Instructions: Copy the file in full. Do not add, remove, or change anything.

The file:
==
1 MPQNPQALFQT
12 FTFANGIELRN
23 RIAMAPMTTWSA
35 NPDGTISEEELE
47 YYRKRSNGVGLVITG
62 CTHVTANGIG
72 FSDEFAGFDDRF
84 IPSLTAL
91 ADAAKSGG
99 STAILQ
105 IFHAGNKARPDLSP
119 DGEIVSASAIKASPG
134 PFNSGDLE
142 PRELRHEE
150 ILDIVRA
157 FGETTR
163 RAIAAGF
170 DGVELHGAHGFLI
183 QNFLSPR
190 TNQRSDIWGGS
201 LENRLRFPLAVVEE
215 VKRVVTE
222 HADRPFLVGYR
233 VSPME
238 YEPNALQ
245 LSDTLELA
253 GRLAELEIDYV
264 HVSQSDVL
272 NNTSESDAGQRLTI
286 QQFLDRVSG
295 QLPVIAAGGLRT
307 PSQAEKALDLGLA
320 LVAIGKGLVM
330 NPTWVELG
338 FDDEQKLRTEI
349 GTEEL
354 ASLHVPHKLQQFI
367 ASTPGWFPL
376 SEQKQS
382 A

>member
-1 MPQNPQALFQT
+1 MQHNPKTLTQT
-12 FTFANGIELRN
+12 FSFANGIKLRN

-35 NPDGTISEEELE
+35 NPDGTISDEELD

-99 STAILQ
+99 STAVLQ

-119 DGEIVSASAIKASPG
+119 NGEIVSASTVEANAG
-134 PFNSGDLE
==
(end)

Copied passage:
1 MPQNPQALFQT
12 FTFANGIELRN
23 RIAMAPMTTWSA
35 NPDGTISEEELE
47 YYRKRSNGVGLVITG
62 CTHVTANGIG
72 FSDEFAGFDDRF
84 IPSLTAL
91 ADAAKSGG
99 STAILQ
105 IFHAGNKARPDLSP
119 DGEIVSASAIKASPG
134 PFNSGDLE
142 PRELRHEE
150 ILDIVRA
157 FGETTR
163 RAIAAGF
170 DGVELHGAHGFLI
183 QNFLSPR
190 TNQRSDIWGGS
201 LENRLRFPLAVVEE
215 VKRVVTE
222 HADRPFLVGYR
233 VSPME
238 YEPNALQ
245 LSDTLELA
253 GRLAELEIDYV
264 HVSQSDVL
272 NNTSESDAGQRLTI
286 QQFLDRVSG
295 QLPVIAAGGLRT
307 PSQAEKALDLGLA
320 LVAIGKGLVM
330 NPTWVELG
338 FDDEQKLRTEI
349 GTEEL
354 ASLHVPHKLQQFI
367 ASTPGWFPL
376 SEQKQS
382 A

>member
-1 MPQNPQALFQT
+1 MQHNPKTLTQT
-12 FTFANGIELRN
+12 FSFANGIKLRN

-35 NPDGTISEEELE
+35 NPDGTISDEELD

-99 STAILQ
+99 STAVLQ

-119 DGEIVSASAIKASPG
+119 NGEIVSASTVEANAG
-134 PFNSGDLE